Yesterday, we saw how the Bank of England has been far from independent over the last 11 years, as it has been slimmed down and bossed around by the present government. The main blame for the current high level of inflation rests with the government. The Bankâ€™s failure to control price increases as advertised is understandable when you see how the government changed targets, arranged appointments and took powers away from the Bank.
Today we should ask: Can you have an independent Central Bank in a democracy? The answer, of course, is only if certain, very specific requirements are met. There are three necessities to create and preserve a so-called independent Central Bank:
1. All the political parties capable of forming or influencing government must support an Independent Central Bank, whatever it does, whenever it does it.
2. Government must refuse to interfere or override when the Central Bank gets it wrong, even though there will be strong pressure for it â€œdo somethingâ€.
3. There must be no other policy aim or requirement that comes to take precedence over the desire to keep the Central Bank independent.
The nearest any democratic country got to a truly independent Central Bank was post-1945 Germany. The folk memories of the hyper-inflation of the inter-war years were so strong, that the political parties all agreed that they would rest control of inflation in an independent Central Bank and live with its rulings. It had just one main task â€“ to defend the internal and external value of the currency – the newly created DM. The Central Bank made a fairly good job of the task, which made it easier for the political parties â€“ and the public â€“ to go on supporting it. In the end, however, two political priorities emerged, which meant the end of the experiment. The first was German unification. The German government was so determined to see it through quickly and favourably to East Germany, it overrode very good advice from the Central Bank. It created far too many DM to replace the Ost mark in East Germany, which blew the Central Bankâ€™s controls out of the water, and added to the economic turbulence created by re-unification. Subsequently, the politicians decided European integration was such a high priority that they would destroy the currency the German Bank was set up to defend. The death of the DM went through with scarcely a murmur from the Central Bank, which showed it accepted the supremacy of the German government.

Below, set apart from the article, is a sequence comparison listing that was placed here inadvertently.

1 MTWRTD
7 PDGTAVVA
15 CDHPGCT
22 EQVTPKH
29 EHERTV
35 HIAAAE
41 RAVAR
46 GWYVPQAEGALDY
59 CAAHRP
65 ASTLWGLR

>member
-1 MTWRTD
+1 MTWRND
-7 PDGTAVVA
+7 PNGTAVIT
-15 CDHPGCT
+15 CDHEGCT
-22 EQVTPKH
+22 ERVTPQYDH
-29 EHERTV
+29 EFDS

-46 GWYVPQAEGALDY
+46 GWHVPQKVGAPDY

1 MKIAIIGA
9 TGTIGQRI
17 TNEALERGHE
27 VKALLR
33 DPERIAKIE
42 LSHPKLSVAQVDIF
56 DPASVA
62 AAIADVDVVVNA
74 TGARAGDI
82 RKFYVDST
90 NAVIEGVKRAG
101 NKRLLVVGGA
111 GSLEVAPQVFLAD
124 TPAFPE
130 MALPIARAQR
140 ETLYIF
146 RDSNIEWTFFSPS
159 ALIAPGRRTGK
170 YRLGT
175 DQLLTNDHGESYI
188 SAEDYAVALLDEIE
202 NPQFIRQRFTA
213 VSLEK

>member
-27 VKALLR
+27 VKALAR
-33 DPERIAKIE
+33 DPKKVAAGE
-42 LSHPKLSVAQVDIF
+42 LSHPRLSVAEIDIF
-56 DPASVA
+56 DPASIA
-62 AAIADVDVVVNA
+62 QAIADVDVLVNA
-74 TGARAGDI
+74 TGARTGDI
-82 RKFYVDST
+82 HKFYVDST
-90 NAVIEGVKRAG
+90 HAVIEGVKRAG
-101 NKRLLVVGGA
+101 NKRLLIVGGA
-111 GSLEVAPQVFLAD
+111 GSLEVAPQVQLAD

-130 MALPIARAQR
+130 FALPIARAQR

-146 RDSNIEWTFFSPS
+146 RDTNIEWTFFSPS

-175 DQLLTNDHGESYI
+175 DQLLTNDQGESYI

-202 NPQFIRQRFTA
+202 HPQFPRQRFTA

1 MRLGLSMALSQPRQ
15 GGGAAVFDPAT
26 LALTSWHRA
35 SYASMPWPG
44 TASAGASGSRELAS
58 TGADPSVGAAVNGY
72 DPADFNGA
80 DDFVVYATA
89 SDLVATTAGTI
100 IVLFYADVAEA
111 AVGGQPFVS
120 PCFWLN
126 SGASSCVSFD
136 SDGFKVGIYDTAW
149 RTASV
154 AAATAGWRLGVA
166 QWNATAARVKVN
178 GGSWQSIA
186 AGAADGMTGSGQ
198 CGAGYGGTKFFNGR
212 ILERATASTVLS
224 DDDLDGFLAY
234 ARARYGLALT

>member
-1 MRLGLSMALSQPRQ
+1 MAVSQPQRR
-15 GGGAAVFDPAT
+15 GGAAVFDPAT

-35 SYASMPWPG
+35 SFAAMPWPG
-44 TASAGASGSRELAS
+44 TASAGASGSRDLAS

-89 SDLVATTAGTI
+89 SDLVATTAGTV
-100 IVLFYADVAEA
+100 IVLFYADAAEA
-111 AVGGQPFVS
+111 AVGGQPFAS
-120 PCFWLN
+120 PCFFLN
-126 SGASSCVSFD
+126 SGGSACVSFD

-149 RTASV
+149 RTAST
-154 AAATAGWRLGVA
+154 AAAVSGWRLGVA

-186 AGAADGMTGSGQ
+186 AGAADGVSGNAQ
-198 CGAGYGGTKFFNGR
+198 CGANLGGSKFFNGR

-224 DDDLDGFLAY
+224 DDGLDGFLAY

Some say the US has a truly independent Central Bank. Certainly, if you want a so-called independent Central Bank, the US model is probably the best to follow and has proved to be relatively long lasting. National banking was established by the National Currency Act in 1863 to help finance the civil war. The banking system was subject to frequent crises, which led to a wide-ranging enquiry and public debate in the opening decade of the 20th century. In 1913, after endless rows over the relative roles of centralised and de-centralised banking, and over private banks and public involvement, a compromise was reached with the creation of the Federal Reserve Board and its system of banks.
The genius lay in the flexibility and the careful compromises in its constitution. The executive â€“ the President of the US â€“ appoints the Board members, but the Senate has a role in ratifying their appointments. The Fed has to work within the governmentâ€™s economic policy, and has wide-ranging requirements that relate to employment and growth, as well as to inflation. It works closely with the Treasury over government debt-management and the wider economic aims. The whole system is subject to Congressional oversight. If the political support for this sophisticated and balanced system ever did break down, Congress could legislate to change it. It has survived and flourished because the Fed has been responsive to the public mood, to the needs of each Administration, and to changing fashions in the worlds of banking and economics. The Fed system brings in all the important players and balances their views and interests. Its handling of the Credit Crunch has showed this flexibility, responding with the Administration to the change in priority, from inflation fighting to recession fighting.
The UK should study other regimes, and learn more about the need for commonsense and balance in the system. The UKâ€™s version of an independent Central Bank left a much enfeebled institution, shorn of important powers and duties, unable to deal with a government that decided to borrow far too much for comfort, and decided to change the one central target at a damaging time.